- Sony Pictures Entertainment
The Grand Theatre: Monty Python's Spamalot
The U.K. equivalent of America's acid-tinged comedy pranksters like Firesign Theater and Cheech & Chong, Monty Python possessed a flare for absurdity that found them tossing barbs at everything from the sanctity of religion to the quirks of British upper-crust existence. In film, television and recording, their particular brand of nonsense won them worldwide recognition and a mass of fanatic followers.
Monty Python's Spamalot draws from the troupe's legacy of music, madness and mayhem. Spawned from the 1975 feature film Monty Python and the Holy Grail, the stage version went on to win three Tony Awards in 2005 and several Drama Desk Awards following its bow on Broadway. The show boasts the same wacky characters and silly setups that made the original parody of King Arthur and his Knights of the Round Table so successful: knights who say "ni," ferocious killer rabbits, a vengeful warrior who loses his limbs but refuses to concede, infuriating Frenchmen and all of the other obstacles the clueless knights encounter in their search for the Holy Grail.
"Whether you are a fan of Monty Python or Broadway shows, or both, this musical has something for everybody," director James Rocha Allan says. "I think audiences will be surprised at how fresh and relevant Monty Python's work still is."
Naturally, Allan gives a nod to this particular production. "This show is packed with brilliant local actors," he says. "I'm very proud of what we've accomplished." (Lee Zimmerman)
Monty Python's Spamalot @ The Grand Theatre, 1575 S. State, 801-957-3322, through June 9, Friday-Saturday, 7:30 p.m.; Saturday matinee, 2 p.m., $17-$23, grandtheatrecompany.com
- Beau Pearson
National Choreographic Festival
It's expected that ballet companies from around the country would perform in places like New York City; coming to Utah to be a part of Ballet West's National Choreographic Festival is surprising and impressive. It really goes to show that artistic director Adam Sklute has created something special.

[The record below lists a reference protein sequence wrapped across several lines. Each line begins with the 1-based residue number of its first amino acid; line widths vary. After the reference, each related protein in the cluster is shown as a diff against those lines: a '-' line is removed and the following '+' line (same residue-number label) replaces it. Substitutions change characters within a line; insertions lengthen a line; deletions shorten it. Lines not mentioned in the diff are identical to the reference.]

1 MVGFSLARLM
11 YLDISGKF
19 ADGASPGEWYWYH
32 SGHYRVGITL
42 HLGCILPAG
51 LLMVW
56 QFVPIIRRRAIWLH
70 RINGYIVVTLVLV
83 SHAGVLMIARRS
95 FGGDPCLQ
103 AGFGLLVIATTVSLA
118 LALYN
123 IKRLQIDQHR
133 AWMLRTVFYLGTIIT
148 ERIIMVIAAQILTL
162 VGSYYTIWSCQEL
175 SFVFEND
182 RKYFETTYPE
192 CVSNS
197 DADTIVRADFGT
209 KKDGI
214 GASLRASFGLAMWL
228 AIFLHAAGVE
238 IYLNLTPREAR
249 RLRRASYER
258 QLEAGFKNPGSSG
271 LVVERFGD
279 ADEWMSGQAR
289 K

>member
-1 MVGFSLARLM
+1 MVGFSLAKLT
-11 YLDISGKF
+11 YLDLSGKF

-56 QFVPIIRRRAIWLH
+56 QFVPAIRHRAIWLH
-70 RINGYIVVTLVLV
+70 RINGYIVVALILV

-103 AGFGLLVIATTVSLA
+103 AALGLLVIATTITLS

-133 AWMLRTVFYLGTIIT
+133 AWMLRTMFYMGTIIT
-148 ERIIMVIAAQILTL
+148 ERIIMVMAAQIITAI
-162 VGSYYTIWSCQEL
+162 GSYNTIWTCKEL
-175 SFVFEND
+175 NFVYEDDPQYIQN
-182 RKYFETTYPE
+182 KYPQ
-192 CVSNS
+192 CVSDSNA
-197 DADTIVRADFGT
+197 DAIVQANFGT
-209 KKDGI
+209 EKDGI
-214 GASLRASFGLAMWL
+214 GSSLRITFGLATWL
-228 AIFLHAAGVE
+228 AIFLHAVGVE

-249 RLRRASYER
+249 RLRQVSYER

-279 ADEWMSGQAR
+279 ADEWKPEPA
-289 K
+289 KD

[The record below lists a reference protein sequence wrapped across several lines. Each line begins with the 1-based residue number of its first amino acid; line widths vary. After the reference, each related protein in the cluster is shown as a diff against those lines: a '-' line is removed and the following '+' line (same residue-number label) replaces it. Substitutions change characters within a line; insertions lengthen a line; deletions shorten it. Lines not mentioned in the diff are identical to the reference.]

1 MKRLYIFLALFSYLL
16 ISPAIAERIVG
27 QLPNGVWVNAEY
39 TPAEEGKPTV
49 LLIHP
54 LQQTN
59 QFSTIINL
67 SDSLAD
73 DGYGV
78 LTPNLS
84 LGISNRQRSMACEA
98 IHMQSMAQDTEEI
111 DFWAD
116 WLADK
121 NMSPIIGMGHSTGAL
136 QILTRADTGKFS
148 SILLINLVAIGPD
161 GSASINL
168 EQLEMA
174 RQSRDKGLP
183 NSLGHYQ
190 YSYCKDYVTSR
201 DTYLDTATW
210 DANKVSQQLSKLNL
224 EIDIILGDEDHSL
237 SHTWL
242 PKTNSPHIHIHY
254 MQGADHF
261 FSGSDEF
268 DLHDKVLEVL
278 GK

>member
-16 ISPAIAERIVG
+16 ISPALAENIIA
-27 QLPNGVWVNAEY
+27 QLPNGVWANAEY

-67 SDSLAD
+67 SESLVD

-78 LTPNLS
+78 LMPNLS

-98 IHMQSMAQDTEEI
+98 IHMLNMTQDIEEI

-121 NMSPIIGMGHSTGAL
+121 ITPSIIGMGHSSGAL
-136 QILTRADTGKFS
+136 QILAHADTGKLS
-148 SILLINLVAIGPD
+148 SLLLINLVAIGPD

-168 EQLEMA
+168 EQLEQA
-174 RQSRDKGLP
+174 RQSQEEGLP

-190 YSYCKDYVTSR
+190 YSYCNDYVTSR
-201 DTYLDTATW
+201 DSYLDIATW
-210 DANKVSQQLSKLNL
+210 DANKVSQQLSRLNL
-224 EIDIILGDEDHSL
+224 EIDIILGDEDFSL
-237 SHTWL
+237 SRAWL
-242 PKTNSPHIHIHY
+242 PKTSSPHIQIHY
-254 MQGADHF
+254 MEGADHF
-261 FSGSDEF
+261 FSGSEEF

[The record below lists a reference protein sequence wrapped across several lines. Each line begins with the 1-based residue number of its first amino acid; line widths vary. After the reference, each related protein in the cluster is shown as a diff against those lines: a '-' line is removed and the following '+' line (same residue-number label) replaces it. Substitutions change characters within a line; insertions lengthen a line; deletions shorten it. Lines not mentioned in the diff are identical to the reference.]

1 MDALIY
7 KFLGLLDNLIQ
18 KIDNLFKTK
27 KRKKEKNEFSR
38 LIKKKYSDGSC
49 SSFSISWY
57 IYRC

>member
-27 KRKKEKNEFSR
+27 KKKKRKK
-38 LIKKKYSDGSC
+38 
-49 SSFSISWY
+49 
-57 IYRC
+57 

This year marks the second annual incarnation of this spring dance festival, spanning two weekends with each evening featuring three works—two by guest companies and one by Ballet West. The two weekends have different programs (different companies and new choreography), so it's really worth seeing both, if you can. The lineup includes The Washington Ballet (choreography by Gemma Bond), Richmond Ballet (Katarzyna Skarpetowska), Charlotte Ballet (Robyn Mineko Williams), Cincinnati Ballet (resident choreographer Jennifer Archibald) and Ballet West (Natalie Weir and Africa Guzman).
It might not be immediately apparent, but there's something special going on with this lineup: All of the choreographers are women (and all four of the guest companies have female artistic directors). It's very intentional, something that Sklute has been planning for some years now. At a moment in our country's history when women are standing up for themselves, a festival that highlights their important work in ballet couldn't be more timely. It's forward thinking like this that is helping the National Choreographic Festival—next year to be an international festival—meet and perhaps even exceed Sklute's best dreams of it one day becoming for dance what Utah's Sundance is for film. (Katherine Pioli)
National Choreographic Festival @ Eccles Theater, 131 S. Main, 801-355-2787,May 17-19, May 24-26, 7:30 p.m.; Saturday matinee2 p.m., $49.50, artsaltlake.org